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Workers can be seen standing beside ducks lined up next to the Mildred Lake settling basin in northern Alberta on Tuesday. ((Courtesy Edmonton Journal))

Just hours after the Alberta government announced that ducks had landed on a Syncrude tailings pond, officials said similar incidents had occurred at ponds belonging to Shell and Suncor.

Earlier Tuesday, the province announced that ducks had been discovered on a tailings pond at Syncrude's Mildred Lake facility on Monday night. About 230 birds that made contact with the pond's toxic brew of bitumen-extraction byproducts had to be euthanized, according to Syncrude.

Suncor stated that "a small number of oiled birds" were euthanized on the advice of Alberta fish and wildlife officials, but it did not specify how many had been killed. Shell issued a statement saying two birds had been found dead and two other oiled birds had been seen at its Muskeg River tailings pond but could not be captured.

"We are co-operating fully with regulators and are working to minimize waterfowl losses," Scott Sullivan, Syncrude president and CEO, said in a written statement. "This is very unfortunate, especially given the significant efforts we have taken to improve our deterrent system."

Companies are citing freezing rain in the area as a factor in the incidents.

Syncrude said the "unusual bird activity" was due to freezing rain in the area, which made it difficult for the birds to fly. The birds that landed on roads and parking lots were easily approached, likely meaning they were fatigued.

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Alberta Environment Minister Rob Renner speaks to reporters about the new case of ducks landing on a Syncrude tailings pond. ((CBC))

The Mildred Lake incident came days after Syncrude agreed to pay a $3-million penalty for the deaths of 1,600 ducks in another tailings pond in April 2008, in a deal its lawyers reached with the provincial and federal Crown prosecutors.

"I cannot express how disappointed and frustrated I am that this incident occurred," said Environment Minister Rob Renner. "Albertans deserve answers to why this happened again, and we will do everything we can to get those answers quickly."

Provincial officials were on site investigating and ensuring Syncrude was preventing further birds from landing. Renner said air cannons that are supposed to scare migratory birds away from the tailings pond were operating Monday. But he confirmed there was freezing rain, which sometimes results in birds landing anyway.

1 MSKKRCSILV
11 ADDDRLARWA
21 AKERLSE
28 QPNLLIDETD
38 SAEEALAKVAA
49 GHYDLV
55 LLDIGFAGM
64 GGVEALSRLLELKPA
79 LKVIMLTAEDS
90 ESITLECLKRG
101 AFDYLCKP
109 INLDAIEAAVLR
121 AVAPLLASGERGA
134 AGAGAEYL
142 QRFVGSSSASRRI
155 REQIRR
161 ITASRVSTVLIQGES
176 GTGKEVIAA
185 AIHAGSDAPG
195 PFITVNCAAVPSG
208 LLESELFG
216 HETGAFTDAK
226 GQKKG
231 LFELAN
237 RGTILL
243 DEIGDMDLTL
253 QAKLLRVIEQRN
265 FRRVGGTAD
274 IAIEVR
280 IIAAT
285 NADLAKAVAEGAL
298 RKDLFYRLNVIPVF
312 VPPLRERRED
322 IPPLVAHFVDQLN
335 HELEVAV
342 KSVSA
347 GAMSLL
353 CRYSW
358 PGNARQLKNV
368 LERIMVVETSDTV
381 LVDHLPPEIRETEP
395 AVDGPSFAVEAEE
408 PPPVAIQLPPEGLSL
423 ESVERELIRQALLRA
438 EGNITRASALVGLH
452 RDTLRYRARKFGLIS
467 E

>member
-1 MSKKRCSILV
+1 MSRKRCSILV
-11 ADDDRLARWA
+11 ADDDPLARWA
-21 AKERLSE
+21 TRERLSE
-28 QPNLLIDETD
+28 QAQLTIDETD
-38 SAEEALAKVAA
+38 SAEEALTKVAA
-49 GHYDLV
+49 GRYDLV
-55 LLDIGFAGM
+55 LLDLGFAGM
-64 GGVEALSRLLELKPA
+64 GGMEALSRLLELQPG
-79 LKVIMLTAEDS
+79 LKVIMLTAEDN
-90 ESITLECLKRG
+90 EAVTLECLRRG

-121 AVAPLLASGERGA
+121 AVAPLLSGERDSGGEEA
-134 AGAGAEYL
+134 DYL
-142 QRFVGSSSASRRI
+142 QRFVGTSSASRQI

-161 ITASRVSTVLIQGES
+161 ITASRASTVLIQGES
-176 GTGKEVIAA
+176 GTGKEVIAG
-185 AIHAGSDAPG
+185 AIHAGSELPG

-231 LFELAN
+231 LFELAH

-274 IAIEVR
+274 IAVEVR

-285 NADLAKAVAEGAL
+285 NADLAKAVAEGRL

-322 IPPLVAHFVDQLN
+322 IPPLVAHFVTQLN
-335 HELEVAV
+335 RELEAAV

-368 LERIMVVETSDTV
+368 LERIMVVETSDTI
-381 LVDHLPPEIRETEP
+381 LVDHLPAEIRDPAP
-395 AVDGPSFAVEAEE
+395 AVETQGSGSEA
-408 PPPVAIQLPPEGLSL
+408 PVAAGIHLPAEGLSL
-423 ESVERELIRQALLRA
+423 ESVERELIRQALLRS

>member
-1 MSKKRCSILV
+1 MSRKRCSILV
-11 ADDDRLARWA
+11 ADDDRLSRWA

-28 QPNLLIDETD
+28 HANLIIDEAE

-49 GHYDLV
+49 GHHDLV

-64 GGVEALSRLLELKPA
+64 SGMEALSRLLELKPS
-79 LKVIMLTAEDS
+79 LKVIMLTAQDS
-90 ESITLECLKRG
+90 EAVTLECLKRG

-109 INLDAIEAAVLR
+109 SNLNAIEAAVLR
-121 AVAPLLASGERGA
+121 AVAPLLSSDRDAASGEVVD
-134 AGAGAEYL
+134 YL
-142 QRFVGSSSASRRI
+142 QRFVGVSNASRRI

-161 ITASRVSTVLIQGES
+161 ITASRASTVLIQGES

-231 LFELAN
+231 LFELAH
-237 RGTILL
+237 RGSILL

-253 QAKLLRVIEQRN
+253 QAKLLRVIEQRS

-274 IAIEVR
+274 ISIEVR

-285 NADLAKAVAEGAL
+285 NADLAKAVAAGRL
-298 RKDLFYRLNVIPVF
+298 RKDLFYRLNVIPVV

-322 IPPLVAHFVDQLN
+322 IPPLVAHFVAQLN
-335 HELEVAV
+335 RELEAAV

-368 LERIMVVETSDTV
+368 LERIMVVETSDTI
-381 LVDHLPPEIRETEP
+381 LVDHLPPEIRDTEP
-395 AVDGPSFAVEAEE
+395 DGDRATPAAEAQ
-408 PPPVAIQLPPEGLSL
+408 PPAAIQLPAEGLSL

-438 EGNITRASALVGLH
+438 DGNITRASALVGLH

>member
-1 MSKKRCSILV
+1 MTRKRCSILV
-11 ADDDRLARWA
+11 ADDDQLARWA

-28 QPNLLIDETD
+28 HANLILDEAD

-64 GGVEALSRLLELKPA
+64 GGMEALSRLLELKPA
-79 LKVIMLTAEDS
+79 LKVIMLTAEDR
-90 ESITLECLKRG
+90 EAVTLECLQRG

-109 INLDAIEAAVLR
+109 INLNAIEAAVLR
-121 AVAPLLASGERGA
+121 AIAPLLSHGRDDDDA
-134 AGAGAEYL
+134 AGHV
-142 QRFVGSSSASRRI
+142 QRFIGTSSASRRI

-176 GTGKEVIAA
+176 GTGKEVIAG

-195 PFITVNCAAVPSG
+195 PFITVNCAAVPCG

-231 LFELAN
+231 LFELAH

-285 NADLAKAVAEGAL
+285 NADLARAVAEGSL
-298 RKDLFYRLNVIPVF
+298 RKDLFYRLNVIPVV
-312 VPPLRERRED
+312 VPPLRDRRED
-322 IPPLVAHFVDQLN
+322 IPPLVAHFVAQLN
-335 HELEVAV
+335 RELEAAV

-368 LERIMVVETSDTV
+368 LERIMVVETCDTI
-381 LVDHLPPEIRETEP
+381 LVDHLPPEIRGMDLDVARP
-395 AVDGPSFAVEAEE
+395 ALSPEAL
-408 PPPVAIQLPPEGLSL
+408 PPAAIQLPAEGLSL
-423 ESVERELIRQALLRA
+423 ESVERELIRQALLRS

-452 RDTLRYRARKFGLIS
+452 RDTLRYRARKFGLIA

'Aggravating and frustrating': Stelmach

Syncrude spokeswoman Cheryl Robb said staff discovered the birds around 10:15 p.m. Monday.

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Premier Ed Stelmach listens to a reporter's question about the discovery of ducks on a Syncrude tailings pond. ((CBC))

"Our deterrence system was in full operation at the time but our staff got extra air cannons, flare guns and air horns to try and scare the birds away but with no luck," she said.

Alberta Premier Ed Stelmach called the situation "aggravating and frustrating," especially coming so soon after Syncrude was fined $3 million on Friday for the 2008 deaths.

Stelmach said he wants to know why and how this incident happened, and whether the deterrents were in place.

During a news conference, Stelmach was asked what effect Monday's incident would have on Alberta's attempts to improve the image of the oilsands.

"It doesn't help," he said. "But on the other hand, we are always very clear that no matter what resource you develop, there are some environmental risks, and this is one of them."

Increase penalties: NDP

"I'm more than disappointed. I'm angry," Alberta NDP MLA Rachel Notley said. "For the last two years, since the last time this happened, the government has done nothing but invest money in PR.

"What needs to happen is the government needs to finally take this seriously. They need to take action, they need to enforce their own standards, they need to increase penalties, so they actually serve as a deterrent. That's not happening right now." Notley said the latest incident creates an impression that the province isn't taking its obligation to develop and clean up the oilsands seriously enough.

According to Greenpeace, the industry should stop using tailings ponds. "The fact is that these toxic tailings lakes pose an ongoing threat, not just to bird populations but to animals and to downstream communities as well," said Greenpeace Alberta campaigner Mike Hudema.

In its operating approval, Alberta requires Syncrude to ensure birds do not land on the tailings ponds.

After the 2008 duck deaths, Syncrude invested millions in bird deterrent systems and started running them year-round, Robb said. "This has hit us really hard and we are continually learning as a company," she said. " We will want to understand what's happened in this situation."